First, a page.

CWR > Volume 6(1); 2020 > Current Development
Research Paper
Published online: March 1, 2020

The 1907 Hague Peace Conference: Understanding China’s Initial Steps towards the ‘International Society’

Clémence Lizé
Corresponding Author:

ⓒ Copyright YIJUN Institute of International Law. This is an Open Access article distributed under the terms of the Creative Commons Attribution Non-Commercial License ( which permits unrestricted non-commercial use, distribution, and reproduction in any medium, provided the original work is properly cited.


Before the Republican era, the Qing dynasty had taken on initiatives to interact with the international governmental system imposed by Europeans. In particular, at the 1907 Hague Peace Conference, Chinese diplomats took on singular approaches to defend China’s interests within the international legal framework of the time. Their actions demonstrate increased understanding of the Western international legal understanding, as well as clarity over the limits to the integration to the “civilised class of nations.” Chinese diplomats’ interactions demonstrate the hybrid intellectual space, which was emerging, integrating traditional Chinese understanding of its cosmology with European-inherited concepts of universality and civilisation. Their actions also demonstrate the country’s volition to engage and interact with a non-Chinese universal system, as opposed to their more passive participation at the 1899 Hague Conference. As such, the Qing had already laid the foundations for a modern dialogue between the West and the Chinese in international diplomacy, prior to the Versailles Treaty in 1919.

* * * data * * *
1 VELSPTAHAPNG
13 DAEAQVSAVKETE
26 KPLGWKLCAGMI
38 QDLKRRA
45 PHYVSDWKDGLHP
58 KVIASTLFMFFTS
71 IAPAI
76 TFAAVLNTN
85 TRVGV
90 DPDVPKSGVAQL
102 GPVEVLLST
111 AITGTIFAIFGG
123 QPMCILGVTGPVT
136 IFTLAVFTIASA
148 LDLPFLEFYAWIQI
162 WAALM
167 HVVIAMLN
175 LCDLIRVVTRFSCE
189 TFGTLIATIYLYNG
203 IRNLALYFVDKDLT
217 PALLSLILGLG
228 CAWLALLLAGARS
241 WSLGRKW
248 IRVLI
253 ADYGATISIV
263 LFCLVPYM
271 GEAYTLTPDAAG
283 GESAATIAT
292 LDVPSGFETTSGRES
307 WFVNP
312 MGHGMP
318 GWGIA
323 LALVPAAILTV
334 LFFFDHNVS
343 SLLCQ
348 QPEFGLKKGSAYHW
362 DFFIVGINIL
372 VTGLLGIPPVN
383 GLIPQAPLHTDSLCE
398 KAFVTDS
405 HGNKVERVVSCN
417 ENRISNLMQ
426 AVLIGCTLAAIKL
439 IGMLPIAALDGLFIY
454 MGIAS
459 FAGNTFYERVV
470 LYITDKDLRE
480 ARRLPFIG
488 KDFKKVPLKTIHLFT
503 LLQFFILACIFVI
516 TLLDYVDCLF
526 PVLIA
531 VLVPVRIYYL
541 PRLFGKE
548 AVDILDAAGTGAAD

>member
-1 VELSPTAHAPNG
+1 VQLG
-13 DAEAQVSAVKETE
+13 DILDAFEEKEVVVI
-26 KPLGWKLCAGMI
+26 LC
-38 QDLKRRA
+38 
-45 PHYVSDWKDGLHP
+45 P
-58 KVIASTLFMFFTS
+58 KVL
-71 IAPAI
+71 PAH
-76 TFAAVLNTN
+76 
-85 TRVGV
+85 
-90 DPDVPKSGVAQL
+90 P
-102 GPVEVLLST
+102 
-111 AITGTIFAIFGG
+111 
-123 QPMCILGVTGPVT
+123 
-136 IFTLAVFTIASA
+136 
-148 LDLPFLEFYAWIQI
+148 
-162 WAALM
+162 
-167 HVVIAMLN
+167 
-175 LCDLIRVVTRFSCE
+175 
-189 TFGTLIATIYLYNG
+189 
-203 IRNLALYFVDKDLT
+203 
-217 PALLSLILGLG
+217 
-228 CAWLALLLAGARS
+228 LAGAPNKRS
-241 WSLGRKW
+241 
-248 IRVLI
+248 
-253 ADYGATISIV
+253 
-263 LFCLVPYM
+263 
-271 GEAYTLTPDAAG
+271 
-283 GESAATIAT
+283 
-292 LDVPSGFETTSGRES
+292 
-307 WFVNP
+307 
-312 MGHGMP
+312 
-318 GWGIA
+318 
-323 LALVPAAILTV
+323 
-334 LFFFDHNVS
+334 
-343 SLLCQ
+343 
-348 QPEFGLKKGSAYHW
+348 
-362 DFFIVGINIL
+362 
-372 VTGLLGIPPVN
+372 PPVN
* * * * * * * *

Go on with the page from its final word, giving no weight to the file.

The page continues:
Keywords : 1907 Hague Peace Conference, Qing diplomacy, International Law, European System of Public Order

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